2007 Chrysler Pacifica

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Key Specs
Our Take
Road Test
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Key Specs

of the 2007 Chrysler Pacifica. Base trim shown.

Our Take

From the Cars.com Vehicle Test Team

The Good

  • Solid construction
  • Ride comfort on highway
  • Passing power with uplevel engine
  • Interior space
  • Crash-test ratings

The Bad

  • Body lean in curves
  • Lackluster composure over bumps
  • Rear visibility
  • Complicated dashboard controls
  • Third-row seat diminishes cargo volume, even when folded

Notable Features of the 2007 Chrysler Pacifica

  • Wagon-like styling
  • Available 4.0-liter V-6 and six-speed automatic
  • Easy-entry &quot
  • chair-height&quot
  • seats
  • Five- or six-occupant seating

2007 Chrysler Pacifica Road Test

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Kelsey Mays

For crossover shoppers, the Chrysler Pacifica has a lot of the right ingredients. It seats up to six, rides comfortably on the highway and swallows the weekly Costco haul without too much trouble. Thanks to a larger engine and new transmission, the 2007 version also accelerates briskly, and it has more safety features and some minor styling changes to boot.

Unfortunately, there are still some compelling reasons to avoid it — namely that its gas mileage, ownership costs and interior quality are not up to the standards set by competitors like the Saturn Outlook, Honda Pilot and Ford Freestyle. Unless you're a real lead-foot, you might want to consider something else.

 

The Basics
The Pacifica comes in base, Touring and Limited trim levels, as well as various seasonal editions staggered in between. All-wheel drive is optional across the line. I drove a front-wheel-drive Limited, though I also got some seat time in the base and Touring editions.

Chrysler unveiled the Pacifica in early 2003, billing the design its "Handsome Protector" theme. Not surprisingly, the car was heavily marketed toward women. For 2007, the automaker says the Pacifica adds "more" — More beauty? More armament? — in addition to some hardware changes and a few mild styling tweaks.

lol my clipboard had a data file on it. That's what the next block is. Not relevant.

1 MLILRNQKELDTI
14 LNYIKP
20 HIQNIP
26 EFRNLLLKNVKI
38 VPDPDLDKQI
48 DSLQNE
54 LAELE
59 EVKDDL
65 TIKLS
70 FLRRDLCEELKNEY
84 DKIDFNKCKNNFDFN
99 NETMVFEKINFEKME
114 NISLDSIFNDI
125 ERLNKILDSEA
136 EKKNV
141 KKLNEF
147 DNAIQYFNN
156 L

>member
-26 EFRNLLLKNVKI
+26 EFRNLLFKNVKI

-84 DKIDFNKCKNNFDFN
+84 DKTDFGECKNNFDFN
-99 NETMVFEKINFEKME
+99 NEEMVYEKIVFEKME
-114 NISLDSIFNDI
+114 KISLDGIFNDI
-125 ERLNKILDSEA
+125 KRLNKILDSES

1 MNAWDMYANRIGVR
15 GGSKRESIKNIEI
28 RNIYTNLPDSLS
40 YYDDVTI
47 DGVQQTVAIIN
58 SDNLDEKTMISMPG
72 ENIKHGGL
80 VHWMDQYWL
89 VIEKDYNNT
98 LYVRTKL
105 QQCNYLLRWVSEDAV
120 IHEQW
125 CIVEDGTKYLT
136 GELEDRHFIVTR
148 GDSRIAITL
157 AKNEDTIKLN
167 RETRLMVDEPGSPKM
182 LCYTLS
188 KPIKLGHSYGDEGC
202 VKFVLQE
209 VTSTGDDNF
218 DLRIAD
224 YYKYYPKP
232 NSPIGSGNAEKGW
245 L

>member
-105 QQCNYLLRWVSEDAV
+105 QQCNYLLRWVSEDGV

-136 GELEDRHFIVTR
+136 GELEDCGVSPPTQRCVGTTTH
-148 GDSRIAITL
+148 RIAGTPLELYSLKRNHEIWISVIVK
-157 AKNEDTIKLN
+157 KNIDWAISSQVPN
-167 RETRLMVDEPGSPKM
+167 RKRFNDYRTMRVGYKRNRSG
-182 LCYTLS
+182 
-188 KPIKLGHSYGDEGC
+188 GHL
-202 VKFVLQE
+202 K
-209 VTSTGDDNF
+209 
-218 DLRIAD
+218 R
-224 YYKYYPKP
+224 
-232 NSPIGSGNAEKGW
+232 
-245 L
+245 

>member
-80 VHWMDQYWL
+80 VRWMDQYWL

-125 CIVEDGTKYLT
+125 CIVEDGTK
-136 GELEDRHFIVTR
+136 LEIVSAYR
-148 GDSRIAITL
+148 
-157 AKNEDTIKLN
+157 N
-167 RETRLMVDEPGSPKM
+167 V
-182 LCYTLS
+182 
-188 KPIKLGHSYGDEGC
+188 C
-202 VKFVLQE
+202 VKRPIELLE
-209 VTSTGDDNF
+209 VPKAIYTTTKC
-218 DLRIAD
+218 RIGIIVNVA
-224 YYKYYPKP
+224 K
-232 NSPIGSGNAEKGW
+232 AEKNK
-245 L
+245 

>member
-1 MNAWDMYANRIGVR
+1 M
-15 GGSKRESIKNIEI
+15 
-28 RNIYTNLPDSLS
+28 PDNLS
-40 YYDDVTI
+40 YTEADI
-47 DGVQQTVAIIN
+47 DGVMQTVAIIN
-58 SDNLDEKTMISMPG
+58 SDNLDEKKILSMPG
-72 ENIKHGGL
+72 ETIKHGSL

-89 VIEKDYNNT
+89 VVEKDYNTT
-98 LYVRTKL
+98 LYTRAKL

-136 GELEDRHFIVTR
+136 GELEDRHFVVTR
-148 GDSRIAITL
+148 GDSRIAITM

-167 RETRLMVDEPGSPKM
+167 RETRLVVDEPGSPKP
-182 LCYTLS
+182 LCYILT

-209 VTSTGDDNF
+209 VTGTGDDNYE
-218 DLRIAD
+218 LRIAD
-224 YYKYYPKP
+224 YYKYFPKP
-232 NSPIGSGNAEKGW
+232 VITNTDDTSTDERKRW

The biggest news is under the hood, where Chrysler's 4.0-liter V6 is now standard in most trim levels. The new engine also powers the Dodge Nitro SUV, as well as the redesigne...

For crossover shoppers, the Chrysler Pacifica has a lot of the right ingredients. It seats up to six, rides comfortably on the highway and swallows the weekly Costco haul without too much trouble. Thanks to a larger engine and new transmission, the 2007 version also accelerates briskly, and it has more safety features and some minor styling changes to boot.

Unfortunately, there are still some compelling reasons to avoid it — namely that its gas mileage, ownership costs and interior quality are not up to the standards set by competitors like the Saturn Outlook, Honda Pilot and Ford Freestyle. Unless you're a real lead-foot, you might want to consider something else.

 

The Basics
The Pacifica comes in base, Touring and Limited trim levels, as well as various seasonal editions staggered in between. All-wheel drive is optional across the line. I drove a front-wheel-drive Limited, though I also got some seat time in the base and Touring editions.

Chrysler unveiled the Pacifica in early 2003, billing the design its "Handsome Protector" theme. Not surprisingly, the car was heavily marketed toward women. For 2007, the automaker says the Pacifica adds "more" — More beauty? More armament? — in addition to some hardware changes and a few mild styling tweaks.